Re: we other pragmatists

On Fri, 17 Apr 1998 20:09:20 -0700, Dave Roberts wrote:

>Derrida. The people who study him do not agree
>what he means.

This is the traditional definition of a classic:
a book that future generations never stop excavating and finding new
meanings in. By the way, do scholars today agree on what Plato meant,
how about Kant? Is there one serious thinker on the meaning of whose
work there is consensus.

Past philosophers did not assume that the customer was always right. This is
one reason to read them. If the thought of another does not give you any challenge,
why bother read it. Why do you think that the same literacy gives you the ability to read
and make sense of 'the New York Post' and 'Philosophical Investigations.' Wouldn't it
be surpsising if it were true? Can you understand articles published on Quantum
mechanics? You wouldn't even dare to suggest that it is worthless just because a lay person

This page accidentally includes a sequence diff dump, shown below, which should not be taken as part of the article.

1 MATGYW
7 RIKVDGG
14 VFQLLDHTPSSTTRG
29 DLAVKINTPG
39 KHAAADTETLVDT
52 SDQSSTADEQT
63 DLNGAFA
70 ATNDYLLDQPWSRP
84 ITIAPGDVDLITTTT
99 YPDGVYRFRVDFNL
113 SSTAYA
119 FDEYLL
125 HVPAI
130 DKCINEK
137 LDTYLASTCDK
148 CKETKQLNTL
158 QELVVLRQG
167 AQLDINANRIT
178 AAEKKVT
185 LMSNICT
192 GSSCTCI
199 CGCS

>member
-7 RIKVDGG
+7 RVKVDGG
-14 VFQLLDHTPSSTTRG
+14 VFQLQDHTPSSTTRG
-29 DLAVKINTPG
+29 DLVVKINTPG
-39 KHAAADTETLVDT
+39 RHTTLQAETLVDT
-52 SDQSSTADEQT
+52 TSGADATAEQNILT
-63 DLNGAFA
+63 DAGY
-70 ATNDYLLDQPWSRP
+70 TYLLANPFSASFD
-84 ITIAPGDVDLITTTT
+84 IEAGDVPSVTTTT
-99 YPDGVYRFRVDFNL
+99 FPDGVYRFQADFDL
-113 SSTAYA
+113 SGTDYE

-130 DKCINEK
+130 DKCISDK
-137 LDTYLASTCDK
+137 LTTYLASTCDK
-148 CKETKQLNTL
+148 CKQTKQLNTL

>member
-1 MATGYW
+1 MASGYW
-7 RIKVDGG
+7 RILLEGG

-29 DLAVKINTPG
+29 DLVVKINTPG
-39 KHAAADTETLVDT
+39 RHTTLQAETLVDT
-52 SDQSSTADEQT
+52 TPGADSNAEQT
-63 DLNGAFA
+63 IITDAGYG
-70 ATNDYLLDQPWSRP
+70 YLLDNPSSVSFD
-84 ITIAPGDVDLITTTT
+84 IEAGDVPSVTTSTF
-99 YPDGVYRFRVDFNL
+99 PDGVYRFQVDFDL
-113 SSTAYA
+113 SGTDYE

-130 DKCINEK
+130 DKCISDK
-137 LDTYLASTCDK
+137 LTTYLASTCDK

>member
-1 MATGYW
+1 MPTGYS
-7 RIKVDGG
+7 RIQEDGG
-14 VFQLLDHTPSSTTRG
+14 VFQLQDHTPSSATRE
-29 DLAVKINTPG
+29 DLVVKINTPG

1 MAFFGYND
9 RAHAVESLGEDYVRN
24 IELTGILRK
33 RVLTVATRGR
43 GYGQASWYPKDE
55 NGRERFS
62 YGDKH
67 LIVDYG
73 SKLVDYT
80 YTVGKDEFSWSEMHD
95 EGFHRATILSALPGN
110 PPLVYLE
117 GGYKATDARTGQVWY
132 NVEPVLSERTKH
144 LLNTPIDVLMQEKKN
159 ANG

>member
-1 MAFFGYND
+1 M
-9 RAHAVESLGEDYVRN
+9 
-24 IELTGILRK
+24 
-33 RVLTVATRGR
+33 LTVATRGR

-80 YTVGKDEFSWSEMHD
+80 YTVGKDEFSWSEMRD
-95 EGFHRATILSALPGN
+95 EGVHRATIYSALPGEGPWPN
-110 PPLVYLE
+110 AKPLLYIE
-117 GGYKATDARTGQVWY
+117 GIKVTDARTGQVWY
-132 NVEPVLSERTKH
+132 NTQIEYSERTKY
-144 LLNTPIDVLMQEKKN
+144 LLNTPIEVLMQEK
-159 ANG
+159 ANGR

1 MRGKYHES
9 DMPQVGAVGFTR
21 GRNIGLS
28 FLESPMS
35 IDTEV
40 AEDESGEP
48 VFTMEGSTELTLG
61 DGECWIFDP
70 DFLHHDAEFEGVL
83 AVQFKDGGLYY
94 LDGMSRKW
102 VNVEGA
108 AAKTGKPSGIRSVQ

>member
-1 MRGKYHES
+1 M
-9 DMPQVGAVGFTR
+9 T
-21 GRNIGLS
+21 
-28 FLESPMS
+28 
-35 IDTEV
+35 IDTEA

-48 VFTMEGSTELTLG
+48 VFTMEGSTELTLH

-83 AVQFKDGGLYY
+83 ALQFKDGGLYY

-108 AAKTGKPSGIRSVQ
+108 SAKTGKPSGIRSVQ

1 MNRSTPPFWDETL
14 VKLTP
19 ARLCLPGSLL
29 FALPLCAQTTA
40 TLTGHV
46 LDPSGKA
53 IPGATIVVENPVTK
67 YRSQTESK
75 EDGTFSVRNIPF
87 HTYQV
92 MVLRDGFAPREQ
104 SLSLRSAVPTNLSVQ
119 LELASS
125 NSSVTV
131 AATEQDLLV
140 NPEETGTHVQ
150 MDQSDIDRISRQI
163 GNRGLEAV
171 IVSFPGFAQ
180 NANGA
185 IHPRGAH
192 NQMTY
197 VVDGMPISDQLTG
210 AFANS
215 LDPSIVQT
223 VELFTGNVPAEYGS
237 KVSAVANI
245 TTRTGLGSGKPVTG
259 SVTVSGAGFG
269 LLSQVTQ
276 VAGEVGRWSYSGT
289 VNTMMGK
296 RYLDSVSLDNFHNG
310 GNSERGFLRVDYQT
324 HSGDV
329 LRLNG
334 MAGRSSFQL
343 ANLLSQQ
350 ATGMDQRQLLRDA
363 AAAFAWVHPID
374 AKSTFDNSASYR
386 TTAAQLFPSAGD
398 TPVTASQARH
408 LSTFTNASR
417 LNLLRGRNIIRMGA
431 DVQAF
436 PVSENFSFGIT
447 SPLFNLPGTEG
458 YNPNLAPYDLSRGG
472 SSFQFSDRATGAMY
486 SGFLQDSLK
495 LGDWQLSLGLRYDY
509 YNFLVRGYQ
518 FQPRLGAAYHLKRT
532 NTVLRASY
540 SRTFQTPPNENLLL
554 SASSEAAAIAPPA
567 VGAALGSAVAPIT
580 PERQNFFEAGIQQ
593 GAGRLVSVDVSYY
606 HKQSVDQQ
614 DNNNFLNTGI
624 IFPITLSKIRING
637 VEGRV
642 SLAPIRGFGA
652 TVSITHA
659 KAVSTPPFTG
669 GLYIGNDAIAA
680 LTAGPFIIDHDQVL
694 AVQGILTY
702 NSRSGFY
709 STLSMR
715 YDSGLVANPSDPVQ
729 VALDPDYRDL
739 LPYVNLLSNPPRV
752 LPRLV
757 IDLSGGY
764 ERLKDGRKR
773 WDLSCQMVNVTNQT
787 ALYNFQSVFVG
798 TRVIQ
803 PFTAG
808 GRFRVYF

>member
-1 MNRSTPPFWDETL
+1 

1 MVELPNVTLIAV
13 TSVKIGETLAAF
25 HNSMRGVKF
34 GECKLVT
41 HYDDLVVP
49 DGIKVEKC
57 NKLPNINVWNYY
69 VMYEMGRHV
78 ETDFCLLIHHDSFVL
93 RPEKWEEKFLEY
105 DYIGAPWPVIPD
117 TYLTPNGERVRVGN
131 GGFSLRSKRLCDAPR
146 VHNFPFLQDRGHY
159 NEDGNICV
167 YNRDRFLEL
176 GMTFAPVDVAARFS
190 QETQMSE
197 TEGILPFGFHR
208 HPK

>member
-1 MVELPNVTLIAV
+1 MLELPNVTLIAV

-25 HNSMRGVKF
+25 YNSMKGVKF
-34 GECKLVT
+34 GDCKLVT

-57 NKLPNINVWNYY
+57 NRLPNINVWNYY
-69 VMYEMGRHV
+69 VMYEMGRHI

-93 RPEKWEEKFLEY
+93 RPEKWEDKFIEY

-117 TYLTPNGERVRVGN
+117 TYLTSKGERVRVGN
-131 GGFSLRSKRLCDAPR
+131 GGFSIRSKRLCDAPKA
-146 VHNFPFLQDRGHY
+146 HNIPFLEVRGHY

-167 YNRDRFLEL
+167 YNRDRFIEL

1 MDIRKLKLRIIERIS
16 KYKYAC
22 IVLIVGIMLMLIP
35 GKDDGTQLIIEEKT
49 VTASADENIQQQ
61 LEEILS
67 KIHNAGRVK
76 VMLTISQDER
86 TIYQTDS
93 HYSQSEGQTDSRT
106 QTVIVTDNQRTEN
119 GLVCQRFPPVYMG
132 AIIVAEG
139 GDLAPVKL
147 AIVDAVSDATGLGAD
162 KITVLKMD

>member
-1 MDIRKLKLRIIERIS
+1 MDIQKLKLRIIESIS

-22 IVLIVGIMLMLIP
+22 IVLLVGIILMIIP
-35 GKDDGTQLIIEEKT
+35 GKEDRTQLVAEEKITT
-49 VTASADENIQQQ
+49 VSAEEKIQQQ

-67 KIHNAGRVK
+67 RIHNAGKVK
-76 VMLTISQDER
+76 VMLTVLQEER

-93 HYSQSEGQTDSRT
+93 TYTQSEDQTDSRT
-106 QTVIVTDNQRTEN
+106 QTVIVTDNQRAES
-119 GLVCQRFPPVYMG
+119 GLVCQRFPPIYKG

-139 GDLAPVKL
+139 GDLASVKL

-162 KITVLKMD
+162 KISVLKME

cannot make sense of it without years of training. Why do you think the subject of Wittgenstein's
work is any less difficult? Isn't it part of a general contemporary scientism that sees study in the
'humanities' as necessarily trivial?

BTW, Nietzsche was as concerned as you are with creating a philosophy that will be part of a good
education, see his essays, 'on the future of our educational institutions' and 'schopenhauer as educator'.

BTW, I really find it amusing that you discard Foucault's ethics by accusing him
of murder and then you go on to draw on the moral musings of Alexander the Great,
one of the greatest butchers in history. I hope this is a case of very subtle irony.

Gabriel Ash

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